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Classic Novels: THE CREATURE FROM THE PIT

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Author Topic: Classic Novels: THE CREATURE FROM THE PIT  (Read 184 times)
Vampyros Adric
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« on: February 18, 2011, 09:26:34 pm »


For the purpose of this review I shall cut straight to the back of the box - so we're all on the same page...

The planet Chloris is very fertile, but metal is in short supply and has therefore become extremely valuable. A huge creature, with most unusual physical properties, arrives from an alien planet which can provide Chloris with metal from its own unlimited supplies, in exchange for chlorophyll. However, the ruthless Lady Adrasta has been able to exploit the shortage of metal to her own advantage, and has no wish to see the situation change. The Doctor and Romana land on Chloris just as the creature's alien masters begin to lose patience over their ambassador's long absence. The action the aliens decide to take will have devastating consequences for Chloris, unless something is done to prevent it...Tom Baker, who played the Fourth Doctor in the BBC TV series, reads David Fisher's complete and unabridged novelisation, first published by Target Books in 1975.

The perfect food analogy springs to mind for this story - marmite. You will either love it or hate it. I - sadly - am in the later camp. For some reason the later years of the Graham Williams era (yes, even with the peerless Douglas Adams as Script Editor) was not my favourite period. The fact the Adams was not strong on plot meant that a number of the stories were not as strong as they might have been and I think the Creature from the Pit reflects this. Even Tom Baker's narration is a little too much for me, at certain points he resorts to simply bawling the story at you (like a stroppy Brian Blessed).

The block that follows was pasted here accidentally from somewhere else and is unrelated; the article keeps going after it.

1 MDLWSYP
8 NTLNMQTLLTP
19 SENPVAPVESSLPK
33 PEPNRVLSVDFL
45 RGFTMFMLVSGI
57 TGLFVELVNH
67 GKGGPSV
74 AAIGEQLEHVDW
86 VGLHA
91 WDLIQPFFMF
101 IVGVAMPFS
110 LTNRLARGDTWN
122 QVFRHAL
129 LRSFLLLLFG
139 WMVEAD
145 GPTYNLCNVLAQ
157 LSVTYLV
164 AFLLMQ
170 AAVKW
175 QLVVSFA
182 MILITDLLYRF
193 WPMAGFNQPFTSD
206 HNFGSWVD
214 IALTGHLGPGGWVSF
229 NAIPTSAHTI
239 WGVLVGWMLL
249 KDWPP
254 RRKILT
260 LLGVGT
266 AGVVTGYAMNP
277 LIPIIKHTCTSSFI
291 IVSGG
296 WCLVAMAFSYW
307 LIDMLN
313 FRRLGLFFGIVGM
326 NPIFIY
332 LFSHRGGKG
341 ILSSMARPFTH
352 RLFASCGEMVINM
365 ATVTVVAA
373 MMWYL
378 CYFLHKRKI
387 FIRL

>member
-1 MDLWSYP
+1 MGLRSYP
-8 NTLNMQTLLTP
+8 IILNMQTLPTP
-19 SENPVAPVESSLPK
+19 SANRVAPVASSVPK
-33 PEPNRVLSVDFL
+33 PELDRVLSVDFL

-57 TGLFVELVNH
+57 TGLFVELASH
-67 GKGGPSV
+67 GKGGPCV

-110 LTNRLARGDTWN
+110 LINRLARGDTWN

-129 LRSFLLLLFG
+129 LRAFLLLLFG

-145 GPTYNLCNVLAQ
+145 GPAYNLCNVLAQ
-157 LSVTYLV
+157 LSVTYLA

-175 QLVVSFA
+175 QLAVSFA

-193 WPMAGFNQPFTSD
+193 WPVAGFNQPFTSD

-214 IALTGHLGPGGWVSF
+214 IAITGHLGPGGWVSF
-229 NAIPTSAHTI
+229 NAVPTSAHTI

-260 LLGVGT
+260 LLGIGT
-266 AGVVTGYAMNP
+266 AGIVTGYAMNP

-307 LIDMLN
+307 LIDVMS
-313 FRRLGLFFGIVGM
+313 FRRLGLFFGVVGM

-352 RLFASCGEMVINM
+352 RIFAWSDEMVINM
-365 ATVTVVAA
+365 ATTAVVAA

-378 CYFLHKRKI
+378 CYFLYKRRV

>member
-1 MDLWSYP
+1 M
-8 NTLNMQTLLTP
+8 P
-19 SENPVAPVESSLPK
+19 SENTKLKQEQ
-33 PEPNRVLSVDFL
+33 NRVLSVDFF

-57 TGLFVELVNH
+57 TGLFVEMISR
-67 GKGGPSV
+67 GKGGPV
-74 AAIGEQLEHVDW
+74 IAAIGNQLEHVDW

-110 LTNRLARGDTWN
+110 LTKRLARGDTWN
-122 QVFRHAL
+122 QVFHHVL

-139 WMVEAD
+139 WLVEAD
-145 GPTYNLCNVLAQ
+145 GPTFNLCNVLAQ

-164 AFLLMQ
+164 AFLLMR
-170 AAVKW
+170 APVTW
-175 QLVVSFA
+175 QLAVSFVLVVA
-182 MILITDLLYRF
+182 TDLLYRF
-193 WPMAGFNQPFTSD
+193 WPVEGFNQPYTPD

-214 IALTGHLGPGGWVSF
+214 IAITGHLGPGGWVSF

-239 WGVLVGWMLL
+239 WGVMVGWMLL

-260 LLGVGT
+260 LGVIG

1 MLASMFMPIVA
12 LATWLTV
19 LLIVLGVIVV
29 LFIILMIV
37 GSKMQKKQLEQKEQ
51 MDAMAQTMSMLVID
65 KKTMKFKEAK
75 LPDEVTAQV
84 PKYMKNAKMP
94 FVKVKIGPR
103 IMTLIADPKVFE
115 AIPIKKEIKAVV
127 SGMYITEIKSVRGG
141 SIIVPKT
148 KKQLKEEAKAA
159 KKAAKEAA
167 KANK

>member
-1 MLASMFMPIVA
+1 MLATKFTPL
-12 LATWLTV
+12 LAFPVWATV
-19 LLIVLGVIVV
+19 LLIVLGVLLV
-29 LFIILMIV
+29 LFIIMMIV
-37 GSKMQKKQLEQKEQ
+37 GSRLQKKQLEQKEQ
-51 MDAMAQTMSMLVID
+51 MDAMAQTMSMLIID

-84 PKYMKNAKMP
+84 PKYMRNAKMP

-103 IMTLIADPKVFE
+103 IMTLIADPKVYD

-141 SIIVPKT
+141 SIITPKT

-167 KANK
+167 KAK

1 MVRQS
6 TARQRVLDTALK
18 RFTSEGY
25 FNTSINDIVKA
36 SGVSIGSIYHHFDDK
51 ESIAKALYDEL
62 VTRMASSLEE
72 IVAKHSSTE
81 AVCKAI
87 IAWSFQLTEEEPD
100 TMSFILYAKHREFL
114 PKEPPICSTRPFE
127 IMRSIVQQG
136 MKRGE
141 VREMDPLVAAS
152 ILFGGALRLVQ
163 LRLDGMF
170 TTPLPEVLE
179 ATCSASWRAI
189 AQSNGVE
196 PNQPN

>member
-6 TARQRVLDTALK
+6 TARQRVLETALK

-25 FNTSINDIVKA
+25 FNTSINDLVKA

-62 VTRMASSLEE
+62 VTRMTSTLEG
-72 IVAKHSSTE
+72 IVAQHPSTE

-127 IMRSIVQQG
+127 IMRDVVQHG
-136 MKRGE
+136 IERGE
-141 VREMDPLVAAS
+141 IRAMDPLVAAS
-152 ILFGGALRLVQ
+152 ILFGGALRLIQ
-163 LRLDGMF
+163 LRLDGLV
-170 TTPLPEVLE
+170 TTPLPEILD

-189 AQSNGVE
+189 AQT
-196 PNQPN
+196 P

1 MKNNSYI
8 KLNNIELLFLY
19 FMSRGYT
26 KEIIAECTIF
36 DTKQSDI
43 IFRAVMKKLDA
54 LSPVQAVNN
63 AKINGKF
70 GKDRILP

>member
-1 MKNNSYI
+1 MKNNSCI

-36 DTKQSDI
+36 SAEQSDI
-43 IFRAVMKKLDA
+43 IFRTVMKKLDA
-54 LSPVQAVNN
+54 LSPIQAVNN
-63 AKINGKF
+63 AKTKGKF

I hate to submit an entirely negative review and there are some positives to note. The characterisations are strong, believable and the story premise is a reasonable one. Unfortunately it is a premise that is never fully realised.

Go and buy The Brain of Morbius instead.


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« Reply #1 on: February 19, 2011, 09:52:46 pm »

Not heard this one, but for the reasons you state above I probably won't either. I'm not too fond of the original televised story. It seems to suffer from a bit of a lack of spark, like a lot of the stories in season 17, and has the feeling of being thrown together when a lack of decent story could be come up with. Its a shame because in the tv episodes its all acted well enough, but the efforts are wasted on a lacklustre story that we have seen before and seen better
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« Reply #2 on: February 22, 2011, 10:52:47 am »

Not heard this one, but for the reasons you state above I probably won't either. I'm not too fond of the original televised story. It seems to suffer from a bit of a lack of spark, like a lot of the stories in season 17, and has the feeling of being thrown together when a lack of decent story could be come up with. Its a shame because in the tv episodes its all acted well enough, but the efforts are wasted on a lacklustre story that we have seen before and seen better

I would pretty much have to agree with this. I always got the feeling that towards the end of TBs reign, a lot of the writers were more concerned about whether he would agree to certain scripts and stories as apposed to them laying them out there and he just getting on with it. As a result, I think a lot of the stories were slightly weaker
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